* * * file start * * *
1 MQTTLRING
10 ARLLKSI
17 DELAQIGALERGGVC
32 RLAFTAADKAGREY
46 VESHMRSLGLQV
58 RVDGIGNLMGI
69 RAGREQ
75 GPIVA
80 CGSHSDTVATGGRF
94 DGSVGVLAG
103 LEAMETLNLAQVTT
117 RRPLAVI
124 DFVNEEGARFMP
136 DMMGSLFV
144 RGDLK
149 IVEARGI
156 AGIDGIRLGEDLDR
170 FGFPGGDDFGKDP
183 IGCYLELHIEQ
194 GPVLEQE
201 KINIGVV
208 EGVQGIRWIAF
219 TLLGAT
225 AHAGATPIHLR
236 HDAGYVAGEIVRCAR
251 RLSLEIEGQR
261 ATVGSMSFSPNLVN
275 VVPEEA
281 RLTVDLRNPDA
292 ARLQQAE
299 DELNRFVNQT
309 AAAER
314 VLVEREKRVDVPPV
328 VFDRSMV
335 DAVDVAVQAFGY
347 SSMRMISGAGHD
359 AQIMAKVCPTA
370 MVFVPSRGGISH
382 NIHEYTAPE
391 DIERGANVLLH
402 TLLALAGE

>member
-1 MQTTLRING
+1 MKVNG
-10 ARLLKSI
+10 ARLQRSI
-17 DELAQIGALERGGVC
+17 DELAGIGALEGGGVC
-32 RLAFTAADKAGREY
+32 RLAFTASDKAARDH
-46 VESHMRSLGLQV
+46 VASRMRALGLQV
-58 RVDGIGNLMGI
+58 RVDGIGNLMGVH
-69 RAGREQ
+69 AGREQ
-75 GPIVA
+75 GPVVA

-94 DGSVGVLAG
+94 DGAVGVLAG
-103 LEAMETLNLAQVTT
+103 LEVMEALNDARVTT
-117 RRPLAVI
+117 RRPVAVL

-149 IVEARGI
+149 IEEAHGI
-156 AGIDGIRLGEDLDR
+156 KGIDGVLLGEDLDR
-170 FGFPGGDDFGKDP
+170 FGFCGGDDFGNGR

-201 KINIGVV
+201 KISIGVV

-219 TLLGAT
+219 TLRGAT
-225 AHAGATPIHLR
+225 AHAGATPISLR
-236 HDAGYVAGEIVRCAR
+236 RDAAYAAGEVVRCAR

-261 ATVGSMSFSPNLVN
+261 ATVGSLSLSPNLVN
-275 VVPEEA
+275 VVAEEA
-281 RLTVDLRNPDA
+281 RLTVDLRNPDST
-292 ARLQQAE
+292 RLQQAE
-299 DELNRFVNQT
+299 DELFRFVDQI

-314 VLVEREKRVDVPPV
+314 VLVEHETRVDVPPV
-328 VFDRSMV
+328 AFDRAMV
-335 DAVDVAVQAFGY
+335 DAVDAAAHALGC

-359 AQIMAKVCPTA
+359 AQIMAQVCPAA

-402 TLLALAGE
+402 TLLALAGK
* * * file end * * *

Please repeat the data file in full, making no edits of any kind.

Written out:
1 MQTTLRING
10 ARLLKSI
17 DELAQIGALERGGVC
32 RLAFTAADKAGREY
46 VESHMRSLGLQV
58 RVDGIGNLMGI
69 RAGREQ
75 GPIVA
80 CGSHSDTVATGGRF
94 DGSVGVLAG
103 LEAMETLNLAQVTT
117 RRPLAVI
124 DFVNEEGARFMP
136 DMMGSLFV
144 RGDLK
149 IVEARGI
156 AGIDGIRLGEDLDR
170 FGFPGGDDFGKDP
183 IGCYLELHIEQ
194 GPVLEQE
201 KINIGVV
208 EGVQGIRWIAF
219 TLLGAT
225 AHAGATPIHLR
236 HDAGYVAGEIVRCAR
251 RLSLEIEGQR
261 ATVGSMSFSPNLVN
275 VVPEEA
281 RLTVDLRNPDA
292 ARLQQAE
299 DELNRFVNQT
309 AAAER
314 VLVEREKRVDVPPV
328 VFDRSMV
335 DAVDVAVQAFGY
347 SSMRMISGAGHD
359 AQIMAKVCPTA
370 MVFVPSRGGISH
382 NIHEYTAPE
391 DIERGANVLLH
402 TLLALAGE

>member
-1 MQTTLRING
+1 MKVNG
-10 ARLLKSI
+10 ARLQRSI
-17 DELAQIGALERGGVC
+17 DELAGIGALEGGGVC
-32 RLAFTAADKAGREY
+32 RLAFTASDKAARDH
-46 VESHMRSLGLQV
+46 VASRMRALGLQV
-58 RVDGIGNLMGI
+58 RVDGIGNLMGVH
-69 RAGREQ
+69 AGREQ
-75 GPIVA
+75 GPVVA

-94 DGSVGVLAG
+94 DGAVGVLAG
-103 LEAMETLNLAQVTT
+103 LEVMEALNDARVTT
-117 RRPLAVI
+117 RRPVAVL

-149 IVEARGI
+149 IEEAHGI
-156 AGIDGIRLGEDLDR
+156 KGIDGVLLGEDLDR
-170 FGFPGGDDFGKDP
+170 FGFCGGDDFGNGR

-201 KINIGVV
+201 KISIGVV

-219 TLLGAT
+219 TLRGAT
-225 AHAGATPIHLR
+225 AHAGATPISLR
-236 HDAGYVAGEIVRCAR
+236 RDAAYAAGEVVRCAR

-261 ATVGSMSFSPNLVN
+261 ATVGSLSLSPNLVN
-275 VVPEEA
+275 VVAEEA
-281 RLTVDLRNPDA
+281 RLTVDLRNPDST
-292 ARLQQAE
+292 RLQQAE
-299 DELNRFVNQT
+299 DELFRFVDQI

-314 VLVEREKRVDVPPV
+314 VLVEHETRVDVPPV
-328 VFDRSMV
+328 AFDRAMV
-335 DAVDVAVQAFGY
+335 DAVDAAAHALGC

-359 AQIMAKVCPTA
+359 AQIMAQVCPAA

-402 TLLALAGE
+402 TLLALAGK